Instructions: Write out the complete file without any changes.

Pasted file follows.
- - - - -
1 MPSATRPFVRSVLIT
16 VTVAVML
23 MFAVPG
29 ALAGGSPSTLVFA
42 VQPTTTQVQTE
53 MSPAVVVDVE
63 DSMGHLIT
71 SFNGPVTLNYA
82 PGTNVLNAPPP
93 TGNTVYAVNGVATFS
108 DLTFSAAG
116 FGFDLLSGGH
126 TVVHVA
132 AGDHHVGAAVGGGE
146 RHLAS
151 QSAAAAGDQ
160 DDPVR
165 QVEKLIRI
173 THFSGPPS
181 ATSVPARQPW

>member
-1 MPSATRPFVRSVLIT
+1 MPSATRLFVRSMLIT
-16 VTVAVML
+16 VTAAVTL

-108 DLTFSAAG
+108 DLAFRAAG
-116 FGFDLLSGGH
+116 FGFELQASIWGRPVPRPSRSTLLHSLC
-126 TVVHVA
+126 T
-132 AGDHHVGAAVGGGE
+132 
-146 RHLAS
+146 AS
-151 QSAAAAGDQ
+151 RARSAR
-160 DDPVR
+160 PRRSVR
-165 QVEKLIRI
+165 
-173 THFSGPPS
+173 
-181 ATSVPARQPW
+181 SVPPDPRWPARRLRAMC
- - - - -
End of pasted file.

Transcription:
1 MPSATRPFVRSVLIT
16 VTVAVML
23 MFAVPG
29 ALAGGSPSTLVFA
42 VQPTTTQVQTE
53 MSPAVVVDVE
63 DSMGHLIT
71 SFNGPVTLNYA
82 PGTNVLNAPPP
93 TGNTVYAVNGVATFS
108 DLTFSAAG
116 FGFDLLSGGH
126 TVVHVA
132 AGDHHVGAAVGGGE
146 RHLAS
151 QSAAAAGDQ
160 DDPVR
165 QVEKLIRI
173 THFSGPPS
181 ATSVPARQPW

>member
-1 MPSATRPFVRSVLIT
+1 MPSATRLFVRSMLIT
-16 VTVAVML
+16 VTAAVTL

-108 DLTFSAAG
+108 DLAFRAAG
-116 FGFDLLSGGH
+116 FGFELQASIWGRPVPRPSRSTLLHSLC
-126 TVVHVA
+126 T
-132 AGDHHVGAAVGGGE
+132 
-146 RHLAS
+146 AS
-151 QSAAAAGDQ
+151 RARSAR
-160 DDPVR
+160 PRRSVR
-165 QVEKLIRI
+165 
-173 THFSGPPS
+173 
-181 ATSVPARQPW
+181 SVPPDPRWPARRLRAMC